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The Finger Dexterity Test

Dayton DUI Attorney Charles Rowland > DUI Law  > DUI Process  > The Finger Dexterity Test

The Finger Dexterity Test

The Finger Dexterity Test, “Damn, Your Drunk Tests Are Hard.”

finger dexterity testIn the movie, The Man With Two Brains, Steve Martin’s character is subject to ridiculous roadside sobriety tests. Some of the tests to which Ohio drivers are subjected are also suspect.  One such test is the Finger Dexterity test.

The Finger Dexterity test is not a Standard Field Sobriety Test. It has not been recognized by the National Highway Traffic Safety Administration. It is arbitrary and of little value. However, this test is a favorite amongst Ohio law enforcement officers.  Try the test yourself. I have administered this test on countless individuals that have consumed zero intoxicants and most fail.

This is how the Finger Dexterity test is conducted:

  1. The suspect must select which hand they will use for the test;
  2. Then, the suspect is instructed to touch the thumb of the selected hand and touch each finger tip starting with the index finger and moving toward the pinky finger;
  3. Next, the suspect must count out loud each time their thumb touches a finger (i.e. “1, 2, 3, 4”);
  4. As soon as the suspect touches the pinky and counts out loud the number 4 the suspect must immediately execute the test in reverse;
  5. The suspect’s thumb must touch the pinky finger tip a second time and work backward to the index finger;
  6. Then, the suspect must count backward, “4, 3, 2, 1”;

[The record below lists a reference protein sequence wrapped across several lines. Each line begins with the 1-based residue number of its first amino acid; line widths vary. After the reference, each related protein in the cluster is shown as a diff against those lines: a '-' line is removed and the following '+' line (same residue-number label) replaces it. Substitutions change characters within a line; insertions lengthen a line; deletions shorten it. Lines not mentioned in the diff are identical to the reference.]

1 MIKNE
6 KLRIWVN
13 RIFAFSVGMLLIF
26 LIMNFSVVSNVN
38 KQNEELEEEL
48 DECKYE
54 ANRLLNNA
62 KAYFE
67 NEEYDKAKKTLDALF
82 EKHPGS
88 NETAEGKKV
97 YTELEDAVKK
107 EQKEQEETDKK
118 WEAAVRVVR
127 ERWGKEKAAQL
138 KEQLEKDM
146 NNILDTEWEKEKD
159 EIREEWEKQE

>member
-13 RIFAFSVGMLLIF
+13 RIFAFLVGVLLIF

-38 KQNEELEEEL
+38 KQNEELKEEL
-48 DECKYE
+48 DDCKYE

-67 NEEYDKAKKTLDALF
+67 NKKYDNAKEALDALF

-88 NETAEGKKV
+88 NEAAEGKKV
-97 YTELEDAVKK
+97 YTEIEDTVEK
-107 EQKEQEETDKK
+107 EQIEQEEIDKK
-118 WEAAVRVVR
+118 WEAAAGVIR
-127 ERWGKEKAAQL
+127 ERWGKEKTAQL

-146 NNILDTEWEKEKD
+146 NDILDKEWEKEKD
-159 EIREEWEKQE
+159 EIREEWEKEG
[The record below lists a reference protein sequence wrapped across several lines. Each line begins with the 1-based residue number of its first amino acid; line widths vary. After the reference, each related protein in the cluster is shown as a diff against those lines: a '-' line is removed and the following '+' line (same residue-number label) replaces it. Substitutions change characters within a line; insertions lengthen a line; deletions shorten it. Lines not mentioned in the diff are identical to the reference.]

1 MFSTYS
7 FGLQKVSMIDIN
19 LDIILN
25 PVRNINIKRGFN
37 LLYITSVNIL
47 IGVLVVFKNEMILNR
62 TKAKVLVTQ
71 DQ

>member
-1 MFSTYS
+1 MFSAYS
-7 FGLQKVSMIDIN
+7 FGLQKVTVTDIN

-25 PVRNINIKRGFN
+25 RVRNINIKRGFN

7. The suspect must perform this routine 3 times.

That Sounds Easy, Right?

The police officer wants to see if you do the following:

  1. Cannot count in sequential order properly;
  2. The suspect does not strike the thumb tip with to the tip of the target finger.

The contact area of the thumb tip and the finger tip is subjective. Furthermore, the officer is not on camera when conducting this test. No one can question his or her observations. When you couple that with the problem of confirmation bias (the officer is looking for evidence of intoxication), your chance of “passing” this test in the eyes of a police officer investigating you for DUI and samll.

While not part of the three-test Standardized Field Sobriety Test battery, the Finger Dexterity test is prescribed by officer training as a tool to be used to determine if the officer is justified in continuing the detention of the driver.  If reasonable articulable suspicion of impairment is shown, the officer is justified in asking the driver to exit the car to take standardized tests. The test is not scientifically validated to demonstrate impairment, but Ohio police officers use it anyway.  The non-standardized tests are allowed into evidence despite their lack of correlation to impairment.

Below is an example of the Finger Dexterity test. Demonstrate the test to your friends and co-workers to see if you can spot signs of intoxication.

Charles Rowland


Charles M. Rowland II has been representing the accused drunk driver for over 20 years. Contact him at (937) 318-1384 if you find yourself facing a DUI (now called OVI) charge.

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